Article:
Weather Eye: Winds change at opportune time

Hottest September on record so far still has long way to go

By

Published:

 

Patrick Timm

Things are looking a bit better on the weather side of things as far as the heat and the dry weather goes. Westerly winds off the coast began their eastward movement late Wednesday into Clark County, helping to push the Eagle Creek Fire back into the Gorge.

The smoke will be slow to dissipate as the smoke shield from all the fires over Washington and Oregon had pushed well offshore so that smoke out over the ocean will need to move inland and past Clark County before we see perfectly clear skies.

There still may be some smoke at upper levels from fires in Oregon. We’ll cool down to 78 to 80 degrees today and Friday and mid-70s on Saturday with a risk of showers. No wetting rains are in the forecast.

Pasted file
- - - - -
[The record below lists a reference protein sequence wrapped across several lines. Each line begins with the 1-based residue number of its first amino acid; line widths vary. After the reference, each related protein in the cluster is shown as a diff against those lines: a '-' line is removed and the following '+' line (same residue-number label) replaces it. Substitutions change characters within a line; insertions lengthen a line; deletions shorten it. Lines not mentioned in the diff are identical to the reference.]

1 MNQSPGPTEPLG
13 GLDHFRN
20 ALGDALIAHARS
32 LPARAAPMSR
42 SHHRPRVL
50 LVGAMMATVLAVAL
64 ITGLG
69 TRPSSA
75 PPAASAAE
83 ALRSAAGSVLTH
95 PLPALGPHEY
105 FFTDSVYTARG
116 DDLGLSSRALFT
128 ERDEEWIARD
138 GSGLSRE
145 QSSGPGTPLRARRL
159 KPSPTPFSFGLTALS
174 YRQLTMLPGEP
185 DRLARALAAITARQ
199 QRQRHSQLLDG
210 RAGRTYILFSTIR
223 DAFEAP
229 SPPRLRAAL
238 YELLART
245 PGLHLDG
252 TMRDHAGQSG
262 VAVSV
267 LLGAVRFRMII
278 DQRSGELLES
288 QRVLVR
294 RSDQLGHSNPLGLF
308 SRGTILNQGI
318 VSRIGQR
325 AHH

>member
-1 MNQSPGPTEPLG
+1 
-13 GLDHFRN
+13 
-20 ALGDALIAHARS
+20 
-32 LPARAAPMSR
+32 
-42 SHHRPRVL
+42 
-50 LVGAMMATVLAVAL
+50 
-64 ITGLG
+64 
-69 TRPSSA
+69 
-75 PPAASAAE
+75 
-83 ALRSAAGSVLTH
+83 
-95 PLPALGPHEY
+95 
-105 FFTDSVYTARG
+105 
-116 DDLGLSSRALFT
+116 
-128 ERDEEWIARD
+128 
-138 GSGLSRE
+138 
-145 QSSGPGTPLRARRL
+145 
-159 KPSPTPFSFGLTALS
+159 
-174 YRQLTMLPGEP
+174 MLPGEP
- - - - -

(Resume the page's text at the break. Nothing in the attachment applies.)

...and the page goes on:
Beginning Sunday, high pressure will build and we’ll go back into the 80s through mid-week. East winds are likely to reappear on Monday, which may cause some hot spots to flare up and more smoke heading our way. If east winds get going enough, we could possibly see 90 degrees again.

I am sure many of the fires in the mountains in all of the western states will not be out until the snow flies. Besides the fires in Washington and Oregon, wildfires in Montana are destroying hundreds of thousands of acres.

Meanwhile, the national weather eye is on Hurricane Irma heading toward Florida. It’s a massive storm at this time, and subject to several paths that will take it to the US.

Wednesday was the first day with a high out of the 90s this month. The high in Vancouver as of 5 p.m. Wednesday was 83 degrees, the coolest since another 83 degrees on Aug. 31. So far, September is the warmest on record; of course, we have many more days to go. The main message on the horizon is dry, dry, dry. A risk of thunderstorms was possible today, but hopefully they would not ignite new fires. Some will have some rain with them.

We will chat on Sunday and see how the weather is shaping up for the upcoming week. Be safe.


Patrick Timm is a local weather specialist. His column appears Tuesdays, Thursdays and Sundays. Reach him at http://patricktimm.com.